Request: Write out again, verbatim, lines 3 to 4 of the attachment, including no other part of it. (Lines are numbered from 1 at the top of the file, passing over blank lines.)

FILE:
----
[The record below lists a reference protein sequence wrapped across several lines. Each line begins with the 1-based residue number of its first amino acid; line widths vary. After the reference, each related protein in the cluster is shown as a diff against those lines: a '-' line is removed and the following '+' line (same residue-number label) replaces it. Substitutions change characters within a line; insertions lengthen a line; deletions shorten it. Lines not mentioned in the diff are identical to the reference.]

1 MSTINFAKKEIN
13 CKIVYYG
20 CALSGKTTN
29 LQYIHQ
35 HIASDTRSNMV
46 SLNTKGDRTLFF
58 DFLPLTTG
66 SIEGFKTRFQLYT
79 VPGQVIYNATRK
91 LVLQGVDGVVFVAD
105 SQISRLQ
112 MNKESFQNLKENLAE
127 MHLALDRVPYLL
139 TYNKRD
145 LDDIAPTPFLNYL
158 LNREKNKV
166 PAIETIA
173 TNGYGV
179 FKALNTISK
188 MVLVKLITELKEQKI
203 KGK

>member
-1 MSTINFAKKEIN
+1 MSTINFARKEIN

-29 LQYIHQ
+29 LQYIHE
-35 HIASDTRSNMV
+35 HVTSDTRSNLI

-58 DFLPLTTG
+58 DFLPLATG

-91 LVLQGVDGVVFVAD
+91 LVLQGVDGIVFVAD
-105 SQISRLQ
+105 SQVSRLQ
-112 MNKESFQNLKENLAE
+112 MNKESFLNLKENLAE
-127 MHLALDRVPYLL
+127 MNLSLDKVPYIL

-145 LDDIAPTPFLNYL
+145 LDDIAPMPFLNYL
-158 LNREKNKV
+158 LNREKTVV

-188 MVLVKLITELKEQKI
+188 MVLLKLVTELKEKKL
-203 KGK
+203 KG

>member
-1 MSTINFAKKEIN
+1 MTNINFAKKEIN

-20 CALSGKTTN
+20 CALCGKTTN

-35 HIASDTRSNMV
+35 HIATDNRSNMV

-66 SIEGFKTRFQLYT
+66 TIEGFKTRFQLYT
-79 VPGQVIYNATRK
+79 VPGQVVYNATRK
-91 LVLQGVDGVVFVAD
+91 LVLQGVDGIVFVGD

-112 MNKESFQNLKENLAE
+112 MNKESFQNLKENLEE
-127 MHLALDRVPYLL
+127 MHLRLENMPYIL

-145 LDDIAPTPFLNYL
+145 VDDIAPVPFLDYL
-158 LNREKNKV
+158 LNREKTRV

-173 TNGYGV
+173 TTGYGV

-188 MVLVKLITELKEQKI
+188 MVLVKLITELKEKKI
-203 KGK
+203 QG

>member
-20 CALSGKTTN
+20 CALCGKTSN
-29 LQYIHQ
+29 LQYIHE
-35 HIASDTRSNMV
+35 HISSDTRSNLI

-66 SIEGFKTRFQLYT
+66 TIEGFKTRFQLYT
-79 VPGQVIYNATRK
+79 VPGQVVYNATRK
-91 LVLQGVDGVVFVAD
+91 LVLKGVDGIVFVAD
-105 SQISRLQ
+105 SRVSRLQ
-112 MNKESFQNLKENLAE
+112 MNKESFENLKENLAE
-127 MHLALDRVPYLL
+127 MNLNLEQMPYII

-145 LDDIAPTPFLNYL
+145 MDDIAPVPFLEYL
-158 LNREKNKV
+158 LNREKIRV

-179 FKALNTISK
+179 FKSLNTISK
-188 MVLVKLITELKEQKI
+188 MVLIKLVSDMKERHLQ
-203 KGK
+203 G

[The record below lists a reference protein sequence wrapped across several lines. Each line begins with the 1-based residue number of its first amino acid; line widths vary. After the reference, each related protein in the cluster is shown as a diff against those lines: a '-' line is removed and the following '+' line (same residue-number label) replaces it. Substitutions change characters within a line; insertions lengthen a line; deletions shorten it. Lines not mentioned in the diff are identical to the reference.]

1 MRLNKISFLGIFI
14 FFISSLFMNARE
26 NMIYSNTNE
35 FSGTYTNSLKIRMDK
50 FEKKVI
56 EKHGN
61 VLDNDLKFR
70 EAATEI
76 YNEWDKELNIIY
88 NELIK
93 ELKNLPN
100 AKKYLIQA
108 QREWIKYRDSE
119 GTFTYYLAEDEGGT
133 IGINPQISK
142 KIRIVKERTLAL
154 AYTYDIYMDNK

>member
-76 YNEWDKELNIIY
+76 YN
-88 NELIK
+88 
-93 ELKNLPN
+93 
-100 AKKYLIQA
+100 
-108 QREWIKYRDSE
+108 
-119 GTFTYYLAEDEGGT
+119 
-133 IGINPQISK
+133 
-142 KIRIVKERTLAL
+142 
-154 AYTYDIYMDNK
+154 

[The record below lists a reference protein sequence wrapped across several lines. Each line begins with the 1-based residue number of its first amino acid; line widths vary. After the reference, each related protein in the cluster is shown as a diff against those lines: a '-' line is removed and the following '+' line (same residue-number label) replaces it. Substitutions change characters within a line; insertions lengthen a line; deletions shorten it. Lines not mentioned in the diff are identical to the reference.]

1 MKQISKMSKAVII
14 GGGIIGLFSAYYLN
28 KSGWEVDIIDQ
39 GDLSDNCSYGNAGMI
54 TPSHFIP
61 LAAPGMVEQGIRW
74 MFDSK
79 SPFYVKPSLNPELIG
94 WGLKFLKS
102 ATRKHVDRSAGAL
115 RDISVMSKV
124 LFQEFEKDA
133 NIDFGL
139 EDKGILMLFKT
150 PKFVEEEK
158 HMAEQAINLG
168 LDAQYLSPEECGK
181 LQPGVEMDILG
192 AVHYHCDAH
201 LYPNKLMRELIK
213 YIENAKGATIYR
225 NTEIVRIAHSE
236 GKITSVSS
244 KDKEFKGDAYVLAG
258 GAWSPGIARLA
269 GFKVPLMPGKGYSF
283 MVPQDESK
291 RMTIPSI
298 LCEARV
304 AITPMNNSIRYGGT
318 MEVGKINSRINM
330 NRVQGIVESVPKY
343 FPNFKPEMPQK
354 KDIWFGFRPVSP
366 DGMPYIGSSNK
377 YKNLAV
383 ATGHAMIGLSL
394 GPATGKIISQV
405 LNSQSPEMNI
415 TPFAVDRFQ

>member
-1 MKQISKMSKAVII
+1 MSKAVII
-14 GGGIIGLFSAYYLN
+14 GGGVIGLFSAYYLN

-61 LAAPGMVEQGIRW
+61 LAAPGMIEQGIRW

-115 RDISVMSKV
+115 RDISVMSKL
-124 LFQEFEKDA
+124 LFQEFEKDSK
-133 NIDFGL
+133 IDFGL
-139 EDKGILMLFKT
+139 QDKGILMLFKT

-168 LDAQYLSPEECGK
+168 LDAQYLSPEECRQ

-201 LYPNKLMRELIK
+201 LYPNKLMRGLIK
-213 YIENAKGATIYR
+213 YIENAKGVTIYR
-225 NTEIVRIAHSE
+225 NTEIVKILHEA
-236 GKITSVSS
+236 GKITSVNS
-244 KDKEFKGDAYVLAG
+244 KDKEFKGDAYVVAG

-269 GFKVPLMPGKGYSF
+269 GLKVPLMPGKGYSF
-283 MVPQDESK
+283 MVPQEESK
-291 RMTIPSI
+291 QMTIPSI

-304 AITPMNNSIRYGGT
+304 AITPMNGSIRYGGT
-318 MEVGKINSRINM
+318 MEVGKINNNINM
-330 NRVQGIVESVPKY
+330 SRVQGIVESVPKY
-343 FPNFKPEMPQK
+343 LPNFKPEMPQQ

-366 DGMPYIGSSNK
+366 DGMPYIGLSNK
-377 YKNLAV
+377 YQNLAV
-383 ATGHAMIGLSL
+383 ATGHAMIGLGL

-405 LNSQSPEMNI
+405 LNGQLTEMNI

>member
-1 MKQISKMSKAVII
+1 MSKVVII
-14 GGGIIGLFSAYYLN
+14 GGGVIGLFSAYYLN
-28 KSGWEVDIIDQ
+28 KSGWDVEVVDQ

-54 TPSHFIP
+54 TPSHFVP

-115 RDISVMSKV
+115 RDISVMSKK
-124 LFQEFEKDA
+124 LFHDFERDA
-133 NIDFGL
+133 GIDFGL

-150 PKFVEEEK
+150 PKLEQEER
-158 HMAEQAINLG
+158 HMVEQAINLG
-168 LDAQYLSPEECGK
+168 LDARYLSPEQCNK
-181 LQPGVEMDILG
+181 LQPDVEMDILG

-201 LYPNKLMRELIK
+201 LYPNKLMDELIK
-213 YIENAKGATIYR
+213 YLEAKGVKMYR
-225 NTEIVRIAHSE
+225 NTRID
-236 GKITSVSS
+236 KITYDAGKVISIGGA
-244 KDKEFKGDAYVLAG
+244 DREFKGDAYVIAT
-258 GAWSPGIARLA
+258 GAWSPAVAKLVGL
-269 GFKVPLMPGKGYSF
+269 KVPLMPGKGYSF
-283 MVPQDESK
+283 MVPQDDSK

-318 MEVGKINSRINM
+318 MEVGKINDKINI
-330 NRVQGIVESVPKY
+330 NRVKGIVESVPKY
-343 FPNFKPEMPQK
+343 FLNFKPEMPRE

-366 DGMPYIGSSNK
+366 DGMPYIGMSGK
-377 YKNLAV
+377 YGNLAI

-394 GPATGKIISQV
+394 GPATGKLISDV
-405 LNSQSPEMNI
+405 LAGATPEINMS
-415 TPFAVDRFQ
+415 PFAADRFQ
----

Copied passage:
13 CKIVYYG
20 CALSGKTTN